BRIEF DESCRIPTION OF THE DRAWINGS

The features of the invention are believed to be novel and the elements characteristic of the invention are set forth with particularity in the appended claims. The figures are for illustration purposes only and are not drawn to scale. The invention itself, however, both as to organization and method of operation, may best be understood by reference to the detailed description which follows taken in conjunction with the accompanying drawings in which:

FIG. 1 is a side plan view of the sonar tracking array of the present invention; and

FIG. 2 is a block diagram of a sonar system that utilizes the sonar tracking array of FIG. 1.

DESCRIPTION OF THE PREFERRED EMBODIMENT

In describing the preferred embodiments of the present invention, reference will be made herein to FIGS. 1-2 of the drawings in which like numerals refer to like features of the invention.

Referring to FIG. 1, sonar tracking array 10 generally comprises support structure 12, acoustic projector 14 and a plurality of directional hydrophones 16. Acoustic projector 14 and directional hydrophones 16 are securely mounted to support structure 12. However, acoustic projector 14 and hydrophones 16 are mounted to structure 12 in such a manner so as to enable projector 14 and hydrophones 16 to be dismounted for repair or replacement. In a preferred embodiment, hydrophones 16 are arranged so as to completely surround acoustic projector 14. In one embodiment, support structure 12 is configured as a rectangular-shaped or square-shaped stainless steel frame. However, other suitable structural configurations can be used to fabricate support structure 12. Furthermore, support structure 12 may be fabricated from other suitable materials. Support structure 12 is movably mounted to a submarine by use of a mechanically steered turret. However, this feature is discussed in detail in the ensuing description.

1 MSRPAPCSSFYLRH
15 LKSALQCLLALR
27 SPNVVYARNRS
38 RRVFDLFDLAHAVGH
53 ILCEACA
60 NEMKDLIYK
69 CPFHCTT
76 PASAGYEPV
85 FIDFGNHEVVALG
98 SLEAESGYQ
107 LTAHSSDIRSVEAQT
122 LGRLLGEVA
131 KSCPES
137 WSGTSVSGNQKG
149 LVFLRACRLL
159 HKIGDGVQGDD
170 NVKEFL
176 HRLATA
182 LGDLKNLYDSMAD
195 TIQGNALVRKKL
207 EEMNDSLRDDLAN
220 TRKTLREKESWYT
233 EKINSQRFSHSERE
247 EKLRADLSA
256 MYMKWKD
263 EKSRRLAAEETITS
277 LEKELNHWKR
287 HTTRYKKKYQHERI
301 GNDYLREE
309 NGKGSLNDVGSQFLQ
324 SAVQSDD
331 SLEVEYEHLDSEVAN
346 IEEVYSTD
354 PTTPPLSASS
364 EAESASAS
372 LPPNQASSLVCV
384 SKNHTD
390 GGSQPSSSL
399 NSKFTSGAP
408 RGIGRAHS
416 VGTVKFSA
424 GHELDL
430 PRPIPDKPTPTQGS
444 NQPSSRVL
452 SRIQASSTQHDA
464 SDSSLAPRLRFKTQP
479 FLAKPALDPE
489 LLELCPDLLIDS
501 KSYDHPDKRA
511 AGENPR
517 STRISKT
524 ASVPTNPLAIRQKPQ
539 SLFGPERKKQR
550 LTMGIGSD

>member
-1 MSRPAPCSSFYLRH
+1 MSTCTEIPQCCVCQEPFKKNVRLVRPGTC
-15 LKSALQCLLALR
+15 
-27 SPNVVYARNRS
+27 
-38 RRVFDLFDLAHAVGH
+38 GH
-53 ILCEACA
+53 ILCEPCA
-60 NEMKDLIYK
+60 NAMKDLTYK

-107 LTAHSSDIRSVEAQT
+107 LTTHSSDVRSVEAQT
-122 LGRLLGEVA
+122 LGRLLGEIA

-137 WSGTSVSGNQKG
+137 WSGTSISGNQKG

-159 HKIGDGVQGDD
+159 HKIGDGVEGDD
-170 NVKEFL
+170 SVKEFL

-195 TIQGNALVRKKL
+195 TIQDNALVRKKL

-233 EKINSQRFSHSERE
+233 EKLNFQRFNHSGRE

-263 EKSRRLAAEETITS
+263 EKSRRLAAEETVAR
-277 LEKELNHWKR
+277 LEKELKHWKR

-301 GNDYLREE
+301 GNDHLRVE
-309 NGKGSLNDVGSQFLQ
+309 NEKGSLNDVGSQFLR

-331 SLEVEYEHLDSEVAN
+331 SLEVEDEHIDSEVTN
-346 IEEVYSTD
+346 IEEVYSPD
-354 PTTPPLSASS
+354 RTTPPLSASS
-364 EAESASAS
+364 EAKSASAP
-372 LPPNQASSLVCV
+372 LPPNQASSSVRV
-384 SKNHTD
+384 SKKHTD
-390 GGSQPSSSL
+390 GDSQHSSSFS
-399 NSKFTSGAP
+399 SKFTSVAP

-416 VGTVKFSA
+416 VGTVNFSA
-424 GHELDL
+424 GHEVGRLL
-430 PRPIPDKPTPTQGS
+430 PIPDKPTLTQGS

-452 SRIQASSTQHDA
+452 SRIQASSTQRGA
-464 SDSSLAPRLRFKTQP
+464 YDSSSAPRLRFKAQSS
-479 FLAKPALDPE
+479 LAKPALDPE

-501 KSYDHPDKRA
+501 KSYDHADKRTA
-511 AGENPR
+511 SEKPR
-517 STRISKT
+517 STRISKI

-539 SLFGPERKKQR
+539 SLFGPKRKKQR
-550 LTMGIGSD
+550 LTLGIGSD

In one embodiment, the transducing face or surface of projector 14 has a generally convex, or more particularly, a parabolic shape. Acoustic projector 14 may have other geometrical configurations provided that acoustic projector is able to exhibit a beam pattern having the required width. In one embodiment, acoustic projector 14 has an outer diameter of about 6.0 inches. However, it is to be understood that acoustic projector 14 can have an outer diameter that is less than or greater than 6.0 inches.

In one embodiment, the transducing face or surface of each hydrophone 16 has a generally flat or planar shape. In another embodiment, each hydrophone 16 has a hemispherical geometry. However, it is to be understood that each hydrophone 16 may have other suitable geometrical shapes. In one embodiment, each hydrophone 16 has an outer diameter of about 6.0 inches. However, it is to be understood that each hydrophone 16 can have other outer diameters as well. In a preferred embodiment, each hydrophone 16 is center-spaced from the next or successive hydrophone 16 by a predetermined distance D1. Thus, when four hydrophones 16 are used, as shown in FIG. 1, the angular separation of each hydrophone is about 90 °. In one embodiment, the distance D1 is about 8.5 inches. However, it is to be understood that distance D1 can be greater or less than 8.5 inches. In one embodiment, the hydrophones are center-spaced from the acoustic projector by substantially the same distance.

The operational frequency range of sonar array 10 is between about 10 kHz and 100 kHz. The well known Product Theorem describes the combined overall response of sonar array 10. The Product Theorem is described by R. J. Urick in “Principles of Underwater Sound”, McGraw Hill, N.Y., 1975, page 57, which portion of a publication is incorporated herein in its entirety. When comparing sonar array 10 to a fully populated, conventional sonar array, sonar array 10 reduces channel count by more than two orders of magnitude.